These days, with lots of work responsibilities and two young children (ages four and one), I can only find time for one serious tournament per year (if you'd call it a "serious tournament"), and that's the U.S. Amateur Team East. I really identify with Glenn Budzinski's classic ChessCafe article, Tournament Chess for the Rest of Us, which is still so true. This past year was my best experience, just playing in the mornings, alternating with a fellow Expert who just played the evening rounds. That way I got to see my chess pals, visit the book stalls, play my very best chess, and still spend much of the Holiday weekend with my family. Plus, we got to play on Board #1 in Round 5 against the guys who ended up getting their pictures on the cover of Chess Life. Ah, if only we had won, that could have been us...
I prefer to visit tournaments rather than to play in them, though I will definitely be doing something at the US Open (maybe a quad or speed event).
9. Please give us a link to what you consider your best two blog posts.
I was going to say, "Just two?" But the truth is, it pretty much is just two: A Chess Tourist in New York City and my series on The Panther. The New York City piece was something I had been planning to do for over a year until I finally got the chance to bop around Manhattan snapping pictures. I like having done it as something of a "public service" post, and I'd love to see other chess bloggers do the same for a city near where they live. But it was also personally pleasurable. It was a really gorgeous summer day and I was doing something I really enjoy, which I get to relive by looking at the photos I took. Looking at the piece now is sort of like looking at a photo album and remembering a great tourist adventure, which is basically what it was. It's also one of my most popular pieces and tends to get lots of hits this time of year. So I'm glad other people appreciate it. The Panther series, meanwhile, does not get many hits and does not seem to have generated any reader interest. But I just love that piece and I really enjoyed doing it, because it pulled together so many skills and interests--of research, design, analysis, cultural critique, and personal story-telling. I did a later piece on the Mad Dog which proved a little more popular, but The Panther is the one closest to my heart.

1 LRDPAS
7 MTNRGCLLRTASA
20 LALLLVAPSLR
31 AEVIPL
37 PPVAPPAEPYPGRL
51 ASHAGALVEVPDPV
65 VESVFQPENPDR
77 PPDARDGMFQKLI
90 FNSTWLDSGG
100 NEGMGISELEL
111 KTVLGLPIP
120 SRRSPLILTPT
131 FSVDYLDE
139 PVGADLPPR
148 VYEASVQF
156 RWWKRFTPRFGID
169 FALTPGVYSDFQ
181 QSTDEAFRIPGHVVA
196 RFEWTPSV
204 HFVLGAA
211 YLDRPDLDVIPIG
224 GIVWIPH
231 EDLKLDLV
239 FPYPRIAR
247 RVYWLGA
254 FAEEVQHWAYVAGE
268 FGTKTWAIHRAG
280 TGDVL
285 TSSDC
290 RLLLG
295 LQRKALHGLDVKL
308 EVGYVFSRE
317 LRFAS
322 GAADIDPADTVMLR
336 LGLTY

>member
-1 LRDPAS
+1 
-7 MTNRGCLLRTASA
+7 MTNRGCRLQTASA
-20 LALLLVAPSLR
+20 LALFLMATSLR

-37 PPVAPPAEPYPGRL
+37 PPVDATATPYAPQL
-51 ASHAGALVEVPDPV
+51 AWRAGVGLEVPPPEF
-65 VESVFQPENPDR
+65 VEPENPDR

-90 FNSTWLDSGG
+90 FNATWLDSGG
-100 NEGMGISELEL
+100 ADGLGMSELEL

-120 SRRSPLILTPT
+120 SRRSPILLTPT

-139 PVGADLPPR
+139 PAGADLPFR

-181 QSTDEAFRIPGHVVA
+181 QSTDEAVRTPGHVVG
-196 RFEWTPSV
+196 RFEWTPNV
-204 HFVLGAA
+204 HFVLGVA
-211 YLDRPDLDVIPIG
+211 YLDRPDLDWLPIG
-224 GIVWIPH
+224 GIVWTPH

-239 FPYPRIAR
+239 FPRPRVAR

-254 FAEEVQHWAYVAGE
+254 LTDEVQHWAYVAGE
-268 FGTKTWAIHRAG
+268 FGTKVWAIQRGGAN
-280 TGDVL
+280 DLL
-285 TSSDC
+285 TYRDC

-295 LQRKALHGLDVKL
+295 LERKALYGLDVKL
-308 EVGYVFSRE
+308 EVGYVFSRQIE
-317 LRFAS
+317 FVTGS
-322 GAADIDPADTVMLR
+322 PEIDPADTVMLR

10. What proportion of total chess time should be spent studying openings for someone at your level?
I don't really know how much time I "should" study openings. Probably a lot less than I do now, since that is pretty much 90% of what I do. If I really wanted to improve, I think I'd have to get a coach and really take a close look at my games and my thought process. Too often, I just make bad decisions. And I should look through more games in "Chess Combat Simulator" or "Solitaire Chess" mode. I know what I should do if I really wanted to improve. But I just enjoy studying openings so much more...
I like the interviews that close with the subject discussing some of his best games. Two of my best I have annotated online: Goeller-Mess, Westfield 1982 and Goeller-Hall, Union County Ch. 1980.